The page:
Affordable housing funding this fiscal year will be better directed to DC’s lowest-income and most vulnerable residents, thanks to new guidelines set by Mayor Bowser.
The Department of Housing and Community Development (DHCD), which allocates most funding for affordable housing, released these new criteria in its 2015 Request for Proposals.
Here’s what’s new in how DHCD will distribute FY16 affordable housing funds.
- Housing for very low income families will be prioritized. This year’s funding will be prioritized for housing that serves DC families most likely to struggle to afford housing. Only projects that produce units for households with incomes below $54,600 for a family of four’half of the median income for the DC area’will be considered for funding. This is a positive step, because it directs limited affordable housing resources to those suffering the most from DC’s high housing costs. The majority of DC renters at that income level spend more than half their income on rent.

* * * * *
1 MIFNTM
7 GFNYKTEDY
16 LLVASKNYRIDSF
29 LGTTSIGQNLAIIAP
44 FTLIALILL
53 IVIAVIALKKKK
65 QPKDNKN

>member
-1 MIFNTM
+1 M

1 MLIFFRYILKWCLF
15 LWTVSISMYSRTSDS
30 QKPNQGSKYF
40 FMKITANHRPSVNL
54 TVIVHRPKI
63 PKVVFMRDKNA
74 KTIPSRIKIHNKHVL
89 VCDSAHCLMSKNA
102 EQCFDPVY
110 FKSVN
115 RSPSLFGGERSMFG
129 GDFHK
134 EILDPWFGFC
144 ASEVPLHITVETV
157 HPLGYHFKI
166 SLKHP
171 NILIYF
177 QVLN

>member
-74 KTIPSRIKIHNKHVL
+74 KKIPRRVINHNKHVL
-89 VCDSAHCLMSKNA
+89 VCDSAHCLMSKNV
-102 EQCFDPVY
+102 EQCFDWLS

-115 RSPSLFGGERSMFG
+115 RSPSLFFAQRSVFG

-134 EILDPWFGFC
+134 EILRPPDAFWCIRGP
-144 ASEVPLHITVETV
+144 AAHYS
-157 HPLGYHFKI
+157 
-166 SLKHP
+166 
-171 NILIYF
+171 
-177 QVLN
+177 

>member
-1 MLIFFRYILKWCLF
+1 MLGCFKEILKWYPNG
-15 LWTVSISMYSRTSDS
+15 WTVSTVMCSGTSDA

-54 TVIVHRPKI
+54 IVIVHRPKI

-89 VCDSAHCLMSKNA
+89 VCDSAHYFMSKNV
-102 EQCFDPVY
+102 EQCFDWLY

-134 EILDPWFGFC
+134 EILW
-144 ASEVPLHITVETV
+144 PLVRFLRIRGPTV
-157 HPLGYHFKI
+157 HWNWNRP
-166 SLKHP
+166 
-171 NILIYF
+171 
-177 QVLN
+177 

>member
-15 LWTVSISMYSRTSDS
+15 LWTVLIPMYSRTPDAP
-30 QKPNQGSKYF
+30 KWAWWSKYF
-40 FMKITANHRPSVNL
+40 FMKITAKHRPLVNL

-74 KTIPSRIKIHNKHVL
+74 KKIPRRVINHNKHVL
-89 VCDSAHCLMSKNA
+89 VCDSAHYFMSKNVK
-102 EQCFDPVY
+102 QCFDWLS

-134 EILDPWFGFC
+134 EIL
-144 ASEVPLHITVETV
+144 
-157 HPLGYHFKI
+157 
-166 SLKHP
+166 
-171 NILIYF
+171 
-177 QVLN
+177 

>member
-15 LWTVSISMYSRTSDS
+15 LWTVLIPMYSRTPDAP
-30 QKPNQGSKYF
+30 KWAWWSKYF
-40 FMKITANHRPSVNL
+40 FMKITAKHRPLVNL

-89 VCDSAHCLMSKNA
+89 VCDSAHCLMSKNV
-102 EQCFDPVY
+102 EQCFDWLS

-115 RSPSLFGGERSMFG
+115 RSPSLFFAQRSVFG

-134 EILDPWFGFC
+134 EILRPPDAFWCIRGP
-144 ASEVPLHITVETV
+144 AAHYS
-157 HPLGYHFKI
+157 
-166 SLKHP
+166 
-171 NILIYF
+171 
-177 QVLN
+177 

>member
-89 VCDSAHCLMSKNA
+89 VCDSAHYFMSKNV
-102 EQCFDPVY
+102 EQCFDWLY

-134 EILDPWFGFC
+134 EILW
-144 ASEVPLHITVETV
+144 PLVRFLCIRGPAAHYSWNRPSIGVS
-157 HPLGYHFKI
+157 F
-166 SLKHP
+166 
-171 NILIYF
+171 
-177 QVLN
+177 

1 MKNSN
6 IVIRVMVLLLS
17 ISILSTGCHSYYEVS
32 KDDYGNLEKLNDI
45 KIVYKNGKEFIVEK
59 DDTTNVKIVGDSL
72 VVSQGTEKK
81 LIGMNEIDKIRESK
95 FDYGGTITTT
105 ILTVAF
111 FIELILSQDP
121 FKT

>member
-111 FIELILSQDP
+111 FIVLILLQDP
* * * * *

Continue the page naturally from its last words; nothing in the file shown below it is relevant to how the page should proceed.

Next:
- Permanent supportive housing (PSH) will be connected to those who need it. At least 5 percent of units in a funded project must be PSH (housing for vulnerable residents with supportive services on site), per a best practice adopted in DC last year. The new guidelines clarify that PSH funding will be directed to projects that use the “Coordinated Entry” system. Coordinated Entry streamlines access to housing for people who are homeless or at risk of homelessness, prioritizes the most vulnerable, and connects them to the housing that best meets their needs.
- PSH projects will follow a Housing First model. The “Housing First” model, in which clients don’t have to meet prerequisites before accessing housing and services, is another recognized best practice in combatting homelessness. The new guidelines prioritize projects that use this model.
This year’s budget included significant funding for affordable housing, including $100 million for the Housing Production Trust Fund. DCFPI applauds the DC Council for making those investments, so that more DC families will have a decent and affordable place to live. The next step is to direct those resources to meet the most urgent needs of DC’s poorest, most vulnerable residents. The new funding guidelines are an important step in that direction.
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